By Kali Pappas, Nutritionist and Blogger at Holistic Chick
What does that mean, you’re probably thinking? Well for me, the social expectation was probably the same for a lot of you — “go to school, get a secure job, get married, buy a house, have kids” and you’ll live happily ever after…Right!?
I eventually realized, it’s not right. It was society’s way of conditioning us, instilling the right vs wrong mindset, which by the way is a lot of stress and pressure on us human beings! Who put these ideas and expectations in place to begin with anyways?
Regardless of how it all started, I fell into the trap. When I was a child I didn’t understand what this all meant. I had no cares, no ego driving my decision making. I just did what I felt was true to me and it was all good and well. I knew what made me happy and I knew what didn’t. I listened to my gut, before it became hindered by the opinions and expectations of others.
I had to get back to that “adolescent” mindset in order to find my calling and become fulfilled.
What I mean by that is if I didn’t follow my intuition (the deep internal understanding of something without conscious reasoning) and my one true passion — which for me is in the field of health and wellness, I of course, wouldn’t be where I am today.
It may sound easy, however looking inside for answers and trusting your intuition takes a lot of patience, self-awareness and of course trust as you’ll learn through my journey.
Throughout my young adult life, I did a lot of things to please people. You could call me a people pleaser. I wanted to make others happy because I thought then I would fit in and be accepted, so I did just that. Little did I know by doing so I slowly stopped becoming who I was meant to be, and became what others expected or wanted me to be.
From a young age, probably around thirteen, I knew I was deeply passionate about maintaining my health and helping others in the process too. That’s when I decided I wanted a gym membership, I thought I looked “too skinny or sickly” — I wanted to look healthy and fit, like the models on the cover of magazines like In Shape and Women’s Health.
From here my passions and beliefs began to develop deeper as I started seeing the results I wanted, but I felt I hadn’t completed the puzzle just yet. I knew working out alone wasn’t the only answer to supporting a healthy body and mind. I felt an obvious connection to the food I was eating and the impact it had on my body, but lacked nutritional education, so I started doing some research.
Sidenote: this was during the early 2000’s where the Standard American Diet was in full effect. I’m talking doughnuts and venti Starbucks frappuccinos for breakfast, Kraft Dinner with hot dogs for lunch and white pasta with sugary canned tomato sauce for dinner — not a real vegetable in sight!
It seemed as though we were being conditioned to eat a certain way, and it didn’t feel right — to me anyways.
I thought to myself, either I am crazy, or everyone else is for not thinking about what they are putting into their bodies. Why was nobody questioning what they were eating? Why were cardiovascular and other common diseases skyrocketing? I had so many questions and concerns regarding what we were putting into our bodies and why. I truly felt I was the only person who thought twice about what I ate and its potential effects on me (good and bad).
For example, I would get into ongoing disagreements with my family over the meals we would consume at home. It was always hamburger helper, hot dogs, or some kind of meat dish with corn and white potatoes. I would offer to cook “healthier” for them and suggest my mom make cleaner dishes, or at least add some more vegetables into what we were eating, but nobody wanted to eat that way. I was the odd man out, so I rebelled and started making my own separate meals.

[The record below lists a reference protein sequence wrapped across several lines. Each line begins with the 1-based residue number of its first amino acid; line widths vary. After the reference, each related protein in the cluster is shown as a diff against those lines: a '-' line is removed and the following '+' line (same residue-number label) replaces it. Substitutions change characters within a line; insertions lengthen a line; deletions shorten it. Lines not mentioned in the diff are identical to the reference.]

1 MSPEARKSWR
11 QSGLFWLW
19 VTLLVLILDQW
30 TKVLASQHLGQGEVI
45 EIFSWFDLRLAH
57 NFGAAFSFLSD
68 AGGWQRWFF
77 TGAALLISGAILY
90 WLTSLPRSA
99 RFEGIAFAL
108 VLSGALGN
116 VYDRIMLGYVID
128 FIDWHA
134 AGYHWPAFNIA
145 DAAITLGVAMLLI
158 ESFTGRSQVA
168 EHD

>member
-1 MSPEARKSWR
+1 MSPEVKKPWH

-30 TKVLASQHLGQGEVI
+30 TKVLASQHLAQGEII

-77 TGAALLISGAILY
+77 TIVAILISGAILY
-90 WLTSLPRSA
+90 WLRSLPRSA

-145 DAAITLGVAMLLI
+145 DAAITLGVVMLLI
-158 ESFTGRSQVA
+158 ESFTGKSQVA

Don’t get me wrong, I love my mom, but this is how we were raised to eat! It’s not her fault though, nobody really knew or understood the full extent of how eating could harm or heal your body at the time. Nobody except myself (in my realm of people at least).
So here I am at the young age of thirteen researching healthy recipes and cooking them on my own — my family definitely thought I was crazy! But I felt it was right. I just wanted people to trust what I was saying and be excited about making healthy choices like I was because I knew deep down it was the right thing to do for my body.
However I wasn’t crazy, just very passionate about this subject. I would try to discuss the importance of nutrition with my other family members, friends and peers and newsflash they all would eat the way my immediate family did. Hence, I was either brushed off, laughed at or challenged with “where’s the evidence” when I brought these things up, often feeling misunderstood.
I vividly remember being excited telling people that “when I grow up I’m going to help people with nutrition!” — This at the time wasn’t as big of a trend as it is now. So of course I had the doubters, the non-believers and the constant reminders of “you can’t make any money doing that” I was once even called a “hippy.”
That was just the motivation and support I needed.. Not! Now you can imagine how frustrated I felt, after trying to convince all the others around me about the importance of nutrition until I was blue in the face.
I felt different, like I couldn’t relate to anyone around me, and that’s when I stopped listening to myself. Instead, I went to college and studied business. As interesting and as useful of a degree as it was, I knew it wasn’t what I wanted to do, so I got a job working in restaurants instead, waiting tables and bartending. It wasn’t fulfilling, but I made decent money, and got to use one of my best skills: socializing!
During my time in the restaurant business I was constantly being reminded of my old views: people eat like crap and that can’t be good for you!
I’m talking about crap the acronym, meaning:
- Carbonated drinks
- Refined sugars
- Artificial foods
- Processed foods
It deeply bothered me to see these customers and many regulars binge on fried foods, and drown in countless sugary or alcoholic drinks. I always had this desire to help people, but I definitely couldn’t comment on their eating habits because it would be outright offensive!